If it's picture-postcard views you're after, the Moravian Karst is a beautiful heavily wooded hilly area north of Brno, carved with canyons and honeycombed with some 400 caves, created by the underground Punkva River.At Punkevni, groups of 75 people are admitted to the caves every 20 minutes. You walk 1km through the deepest caves, admiring the stalactites and stalagmites, ending up at the foot of the Macocha Abyss. There you board a small boat for a 400-metre ride down the Punkva River out of the cave. Other caves to be visited in this area include Katerinska, Balcarka and Sloupsko-Sosuvske. Traces of prehistoric humans have been found in the caves.
Moravske Slovacko Region
For more folk art than you can imagine, visit Moravske Slovacko, one of central Europe's richest surviving repositories of traditional folk culture, and one of the most delightful places to stay in the republic. The region's special flavour arises not only from a mild climate (incidentally, perfect for the production of the republic's best wine!) but also from the character and temperament of the people - friendly, easy-going and full of life.The result is an extraordinary reservoir of colourful traditions in speech, dress, building and decorating styles, plus annual festivals all over the place, at which singing, dancing and music are the norm, and traditional food is washed down with ample supplies of local wine. The variety of colourful folk costumes is especially mindboggling, sometimes varying totally from one village to the next, and the houses in many villages are still painted in traditional white with a blue band around the bottom, many embellished with painted flowers and birds. The best time to see the costumes, and to hear the local music - some of it very impromptu - is at a local festival. Visit Blatnice, Straznice and Vlcnov for their festivals.One of the features of wine-growing areas is that sampling the product becomes a bit of a ritual; here it's made more interesting by the distinctive small household wine cellars, or vinne sklipky. In places such as Petrov (3km south-west of Straznice) they are partially underground; in Vlcnov they are more like huts. At Prusanky, 8km west of Hodonin, the wine cellars constitute virtually a separate village.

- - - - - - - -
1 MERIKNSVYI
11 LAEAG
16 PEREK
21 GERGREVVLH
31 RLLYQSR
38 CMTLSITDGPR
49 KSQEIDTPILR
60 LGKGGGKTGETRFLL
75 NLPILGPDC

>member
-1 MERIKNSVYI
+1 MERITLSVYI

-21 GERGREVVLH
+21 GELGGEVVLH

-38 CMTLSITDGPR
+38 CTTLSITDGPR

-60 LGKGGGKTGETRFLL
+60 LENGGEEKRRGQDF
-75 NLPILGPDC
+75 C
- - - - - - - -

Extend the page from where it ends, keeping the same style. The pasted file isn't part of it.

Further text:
There is no excuse for boredom in Prague. You can pack a lot of exploring into a short visit, charging through its compact network of lanes, passages and cul-de-sacs, or spend weeks meandering along and slowly savouring its sights.Prague's prime attraction is its physical face. The city centre is a haphazard museum of 900 years' of architecture - Romanesque, Gothic, Renaissance, Baroque, 19th-century revivals of all of them, and Art Nouveau - amazingly undisturbed by the 20th century. This historical core of the city - Hradcany (the Castle District) and Mala Strana (the Small Quarter) west of the river, Stare Mesto (the Old Town) and Vaclavske namesti (Wenceslas Square) to the east, and Charles Bridge in between - covers about 3 sq km and is pedestrian-friendly, so you needn't go at break-neck speed to discover its most famous attractions.You'll have to travel further afield to visit Nove Mesto (New Town), with its shops, cafés, museums and theatres; Vysehrad, where mythical Prague was born; and Holesovice, Smichov, Troja and Vinohrady. At least a dozen medieval chateaux and castles are only a day-trip away.Also high on Prague's attraction list is its entertainment: music from classical through to modern jazz and rock; opera and ballet; avant-garde theatre; excellent museums; and dozens of art galleries. Prague's greatest distraction, however, is that it is now one of Europe's most popular tourist destinations, and choked with summer crowds.You will find the most affordable accommodation in Nove Mesto and Smichov. The central district is full of places to eat, but you'll get much more for your crown in Nove Mesto than Stare Mesto.